Near the end of their potent new duet Break First, Tim McGraw stopped singing, and let Faith Hill's powerhouse voice take over.
"I didn't give up," he clarified afterward. "I've just been married for 21 years. How many of y'all are married? So you know what I'm talking about: She's the boss."
Hill smiled and rolled her eyes the way spouses often do.
"That's okay," she assured him. "It takes two."
That it does on Hill and McGraw's 2017 Soul2Soul Tour, which played to 13,500 lovestruck fans at Tampa's Amalie Arena Friday night. The Nashville power couple's third-ever tour together, and first in a decade, arrived a month before they drop The Rest of Our Life, their first duets album in 21 years of marriage.
Both Hill and McGraw turned 50 on their tour, but you would never know it from their sculpted-from-stone physiques -- McGraw's taut and sturdy, veins popping from his biceps; Hill's airy and athletic, and always in motion. Between them and their 10-piece band, the Hill-McGraws owned the arena-sized stage, with elaborate, futuristic lights and lasers transforming what could’ve been a by-the-book hit parade into a spectacle befitting their A-list reputations.
So much of that has to do with Hill, still as killer a queen as country music has produced in the past 30 years. She’s also gone a decade without headlining in Tampa, which made her vibrant performance – graceful as ever, but more Grace Potter than Grace Kelly – feel all the more missed.
Impressively peppy at all times, Hill commanded the spotlight every second she was on the stage, showing not a flake of rust from her years of lighter touring in her solo set. She skipped and swayed and twisted through each song, her gigantic voice sailing upward with ease on the breezy This Kiss, delicate Breathe and electric Wild One. Piece of My Heart, that all-time blues barn-burner, hewed much closer in style and fire to the Janis Joplin classic than her own fluffy ’90s version. You want star power? Shoot, on the full-hearted The Lucky One, she practically channeled Bruce Springsteen.
True, she missed a line or two while parading through the crowd on Mississippi Girl, but made up for it by high-fiving every fan within arm’s reach. And she bowed little to conservative country conventions, interpolating Beyonce’s Freedom into her own Free, and proffering a message of inclusivity on Stronger: "This is for my sisters and brothers who are fighting to be who you are! I want to encourage you to be yourself!"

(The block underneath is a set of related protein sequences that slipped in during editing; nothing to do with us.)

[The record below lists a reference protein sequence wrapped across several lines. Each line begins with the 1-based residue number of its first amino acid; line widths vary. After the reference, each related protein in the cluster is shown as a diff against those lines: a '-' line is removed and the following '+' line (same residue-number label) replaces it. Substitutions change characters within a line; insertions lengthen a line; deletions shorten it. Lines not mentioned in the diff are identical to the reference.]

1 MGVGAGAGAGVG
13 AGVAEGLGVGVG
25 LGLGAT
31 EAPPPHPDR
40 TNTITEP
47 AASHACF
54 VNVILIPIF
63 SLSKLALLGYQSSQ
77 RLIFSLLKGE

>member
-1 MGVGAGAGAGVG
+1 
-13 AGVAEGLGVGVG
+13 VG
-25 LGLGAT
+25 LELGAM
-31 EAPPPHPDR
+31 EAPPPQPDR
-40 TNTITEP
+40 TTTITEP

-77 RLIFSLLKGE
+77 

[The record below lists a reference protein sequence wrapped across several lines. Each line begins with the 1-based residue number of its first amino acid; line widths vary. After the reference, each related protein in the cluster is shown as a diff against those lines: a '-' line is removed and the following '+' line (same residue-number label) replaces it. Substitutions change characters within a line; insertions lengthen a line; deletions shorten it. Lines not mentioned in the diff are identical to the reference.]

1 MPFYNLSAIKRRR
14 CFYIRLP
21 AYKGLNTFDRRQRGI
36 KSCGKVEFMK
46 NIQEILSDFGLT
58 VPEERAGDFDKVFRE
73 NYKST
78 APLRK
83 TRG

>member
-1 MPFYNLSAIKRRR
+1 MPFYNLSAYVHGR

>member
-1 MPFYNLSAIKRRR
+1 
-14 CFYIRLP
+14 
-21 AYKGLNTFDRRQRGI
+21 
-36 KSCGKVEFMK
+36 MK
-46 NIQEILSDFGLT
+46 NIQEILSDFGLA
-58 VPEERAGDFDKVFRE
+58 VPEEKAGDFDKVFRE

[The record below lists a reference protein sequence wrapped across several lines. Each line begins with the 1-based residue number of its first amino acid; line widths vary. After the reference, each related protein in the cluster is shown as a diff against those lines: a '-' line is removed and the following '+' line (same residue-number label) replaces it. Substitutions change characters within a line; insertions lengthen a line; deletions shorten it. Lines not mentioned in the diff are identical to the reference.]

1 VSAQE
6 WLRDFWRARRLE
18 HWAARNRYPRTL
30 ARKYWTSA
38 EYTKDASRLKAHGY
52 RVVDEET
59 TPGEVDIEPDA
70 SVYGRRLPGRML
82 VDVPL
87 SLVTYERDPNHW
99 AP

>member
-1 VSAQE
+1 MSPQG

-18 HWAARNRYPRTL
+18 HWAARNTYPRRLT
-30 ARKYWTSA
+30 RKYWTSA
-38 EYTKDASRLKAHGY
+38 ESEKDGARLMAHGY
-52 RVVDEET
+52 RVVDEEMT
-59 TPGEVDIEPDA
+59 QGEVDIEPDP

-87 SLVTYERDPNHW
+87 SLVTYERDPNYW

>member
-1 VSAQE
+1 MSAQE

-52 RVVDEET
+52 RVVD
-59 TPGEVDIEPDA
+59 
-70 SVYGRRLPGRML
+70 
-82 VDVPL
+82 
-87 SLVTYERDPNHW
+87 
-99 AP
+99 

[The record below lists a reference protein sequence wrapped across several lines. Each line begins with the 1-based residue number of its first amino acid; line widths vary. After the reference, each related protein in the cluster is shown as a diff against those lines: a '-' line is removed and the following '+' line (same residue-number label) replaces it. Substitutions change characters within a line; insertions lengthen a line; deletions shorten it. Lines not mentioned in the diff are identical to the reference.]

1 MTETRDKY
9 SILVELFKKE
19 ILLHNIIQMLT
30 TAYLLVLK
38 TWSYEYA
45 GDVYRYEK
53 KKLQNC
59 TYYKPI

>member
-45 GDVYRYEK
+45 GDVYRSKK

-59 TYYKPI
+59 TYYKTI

McGraw, meanwhile, is an annual visitor in these parts, and his set was much more measured. While he got the crowd rowdy with I Like It, I Love It and Real Good Man, his real calling card in 2017 is his maturation into Nashville’s courtly king of the heartfelt homily. He conducted the a cappella audience on Humble and Kind and opened his arms wide to embrace their voices again on the uplifting Live Like You Were Dying. (Though it seemed each song, no matter how mellow and gentle, still required him to flex and contort his torso into some sort of statuesque pose. You didn’t hear many women complaining.)
But what truly lit the spark on their combustible star power was seeing the couple on stage together for two collaborative sets – eight songs at the outset, five more at the end – that saw them working the audience’s expectations like studied pros.
The Rest of Our Life only got a brief, two-song preview. For the steamy Speak to a Girl, Hill sang first, then McGraw, letting their voices ripple across one another. Telluride – a song that, confusingly, shares a title with a 2001 McGraw song – was a riled-up Southern rock jam, with a whiskey-sipping ramble to the end that would make the Allmans proud.
But they sang to one another often, from across the stage and within arm’s reach. They watched the IMAX-sized screen behind them as it filled with photos of their marriage and family during It’s Your Love. And for the final, most intimate song of the night, I Need You, they rose from the stage in a pair of silver chairs, his knees between hers, his hands on her thighs, singing into one mic right between them. Then, at the end, a final taste of PDA: A kiss, just one, with Hill dabbing McGraw’s lips at the end.
After 21 years of marriage, Hill and McGraw can probably finish each other’s sentences, to say nothing of their songs and shows. They haven’t quit this thing yet. And as they walked off the stage side by side, there were thousands still rooting them on.
-- Jay Cridlin